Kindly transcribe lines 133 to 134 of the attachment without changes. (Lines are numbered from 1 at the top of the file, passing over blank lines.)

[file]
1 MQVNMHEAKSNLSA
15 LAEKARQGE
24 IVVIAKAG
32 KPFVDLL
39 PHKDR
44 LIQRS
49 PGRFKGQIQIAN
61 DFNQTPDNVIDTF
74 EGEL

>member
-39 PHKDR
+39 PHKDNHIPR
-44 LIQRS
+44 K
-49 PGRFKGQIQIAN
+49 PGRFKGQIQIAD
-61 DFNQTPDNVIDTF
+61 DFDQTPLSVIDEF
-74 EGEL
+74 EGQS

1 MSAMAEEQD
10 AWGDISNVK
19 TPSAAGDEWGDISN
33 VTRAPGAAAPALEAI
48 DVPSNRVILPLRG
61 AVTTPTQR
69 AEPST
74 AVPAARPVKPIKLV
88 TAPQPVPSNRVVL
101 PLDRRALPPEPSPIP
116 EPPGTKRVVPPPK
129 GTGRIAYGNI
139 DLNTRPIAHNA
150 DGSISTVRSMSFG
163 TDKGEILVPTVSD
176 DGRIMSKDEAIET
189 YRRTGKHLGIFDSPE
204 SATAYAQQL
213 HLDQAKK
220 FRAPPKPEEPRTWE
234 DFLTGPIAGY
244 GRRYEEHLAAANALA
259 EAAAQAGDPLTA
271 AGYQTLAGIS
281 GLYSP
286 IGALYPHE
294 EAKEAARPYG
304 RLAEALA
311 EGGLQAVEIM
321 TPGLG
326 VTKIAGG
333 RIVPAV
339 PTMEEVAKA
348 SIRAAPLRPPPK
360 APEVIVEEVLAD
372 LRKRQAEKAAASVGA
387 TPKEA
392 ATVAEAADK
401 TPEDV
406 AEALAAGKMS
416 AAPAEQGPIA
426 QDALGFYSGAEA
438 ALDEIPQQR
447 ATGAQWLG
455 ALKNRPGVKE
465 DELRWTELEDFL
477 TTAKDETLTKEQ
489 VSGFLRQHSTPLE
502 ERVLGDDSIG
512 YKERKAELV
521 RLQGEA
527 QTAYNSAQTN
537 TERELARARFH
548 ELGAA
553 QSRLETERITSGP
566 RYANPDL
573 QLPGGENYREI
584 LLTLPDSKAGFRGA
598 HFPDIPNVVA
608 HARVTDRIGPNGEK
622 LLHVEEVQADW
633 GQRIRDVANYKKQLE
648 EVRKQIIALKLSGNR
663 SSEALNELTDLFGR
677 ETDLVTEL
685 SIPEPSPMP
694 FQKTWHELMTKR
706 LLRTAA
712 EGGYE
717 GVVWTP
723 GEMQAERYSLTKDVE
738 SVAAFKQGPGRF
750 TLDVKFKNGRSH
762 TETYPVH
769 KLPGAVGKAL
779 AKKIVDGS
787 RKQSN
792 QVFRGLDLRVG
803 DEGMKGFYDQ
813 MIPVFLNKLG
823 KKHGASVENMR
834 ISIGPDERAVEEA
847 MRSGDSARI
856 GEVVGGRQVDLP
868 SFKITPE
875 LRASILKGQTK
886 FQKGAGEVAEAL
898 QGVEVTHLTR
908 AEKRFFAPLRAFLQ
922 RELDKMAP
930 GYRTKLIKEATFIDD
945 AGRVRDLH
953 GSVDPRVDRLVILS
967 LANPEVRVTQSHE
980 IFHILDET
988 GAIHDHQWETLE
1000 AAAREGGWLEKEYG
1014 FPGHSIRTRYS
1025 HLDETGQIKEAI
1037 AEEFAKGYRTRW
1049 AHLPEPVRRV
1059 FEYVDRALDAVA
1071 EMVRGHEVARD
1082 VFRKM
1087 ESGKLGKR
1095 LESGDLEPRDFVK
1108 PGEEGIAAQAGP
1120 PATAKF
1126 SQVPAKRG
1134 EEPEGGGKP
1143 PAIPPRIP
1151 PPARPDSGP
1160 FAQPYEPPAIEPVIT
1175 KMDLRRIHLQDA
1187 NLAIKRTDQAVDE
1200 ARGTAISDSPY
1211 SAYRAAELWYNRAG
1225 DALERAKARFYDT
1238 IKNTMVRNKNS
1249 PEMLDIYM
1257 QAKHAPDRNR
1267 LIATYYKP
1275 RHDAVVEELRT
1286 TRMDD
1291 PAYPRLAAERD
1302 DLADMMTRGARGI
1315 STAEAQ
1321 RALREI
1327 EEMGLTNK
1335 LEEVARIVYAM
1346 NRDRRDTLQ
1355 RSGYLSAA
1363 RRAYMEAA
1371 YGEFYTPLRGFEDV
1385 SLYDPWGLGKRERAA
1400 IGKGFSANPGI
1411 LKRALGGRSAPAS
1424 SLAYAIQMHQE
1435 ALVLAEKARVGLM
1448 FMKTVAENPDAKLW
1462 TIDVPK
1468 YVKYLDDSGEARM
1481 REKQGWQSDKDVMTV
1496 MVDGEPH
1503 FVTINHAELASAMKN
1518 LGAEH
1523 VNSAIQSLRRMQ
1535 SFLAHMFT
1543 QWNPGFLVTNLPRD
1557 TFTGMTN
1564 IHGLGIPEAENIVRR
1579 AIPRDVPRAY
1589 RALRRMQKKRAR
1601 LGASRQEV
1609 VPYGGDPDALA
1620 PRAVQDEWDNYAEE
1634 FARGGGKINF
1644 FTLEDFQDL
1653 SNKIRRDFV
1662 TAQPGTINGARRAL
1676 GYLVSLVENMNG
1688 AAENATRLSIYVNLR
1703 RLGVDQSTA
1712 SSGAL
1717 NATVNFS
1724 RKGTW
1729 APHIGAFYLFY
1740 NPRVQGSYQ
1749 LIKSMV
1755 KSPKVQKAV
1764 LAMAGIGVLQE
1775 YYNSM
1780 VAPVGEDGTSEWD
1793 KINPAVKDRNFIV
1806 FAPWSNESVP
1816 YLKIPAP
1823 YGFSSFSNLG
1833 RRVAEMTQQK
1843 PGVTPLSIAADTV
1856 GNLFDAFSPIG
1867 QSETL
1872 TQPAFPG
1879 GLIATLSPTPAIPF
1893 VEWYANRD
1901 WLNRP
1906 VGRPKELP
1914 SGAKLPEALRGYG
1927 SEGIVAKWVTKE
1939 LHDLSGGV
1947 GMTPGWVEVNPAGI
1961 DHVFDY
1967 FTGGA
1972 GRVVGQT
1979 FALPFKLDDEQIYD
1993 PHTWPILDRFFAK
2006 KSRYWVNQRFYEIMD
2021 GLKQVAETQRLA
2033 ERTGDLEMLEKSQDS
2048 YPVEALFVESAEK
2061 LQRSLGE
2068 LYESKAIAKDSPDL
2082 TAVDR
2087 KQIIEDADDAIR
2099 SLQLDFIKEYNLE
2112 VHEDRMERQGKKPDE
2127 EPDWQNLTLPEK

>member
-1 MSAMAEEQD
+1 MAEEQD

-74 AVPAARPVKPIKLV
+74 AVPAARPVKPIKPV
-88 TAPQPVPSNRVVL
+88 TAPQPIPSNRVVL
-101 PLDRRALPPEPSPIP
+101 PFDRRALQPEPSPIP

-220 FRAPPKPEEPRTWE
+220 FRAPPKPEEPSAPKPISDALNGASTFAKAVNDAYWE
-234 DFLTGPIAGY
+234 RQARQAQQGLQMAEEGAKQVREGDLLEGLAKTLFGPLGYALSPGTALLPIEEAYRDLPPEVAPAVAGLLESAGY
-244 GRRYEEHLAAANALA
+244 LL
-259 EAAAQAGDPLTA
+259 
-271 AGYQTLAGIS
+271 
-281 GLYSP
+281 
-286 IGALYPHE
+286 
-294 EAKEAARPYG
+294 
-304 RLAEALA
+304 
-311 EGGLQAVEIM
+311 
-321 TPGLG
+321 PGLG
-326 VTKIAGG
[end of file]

1160 FAQPYEPPAIEPVIT
1175 KMDLRRIHLQDA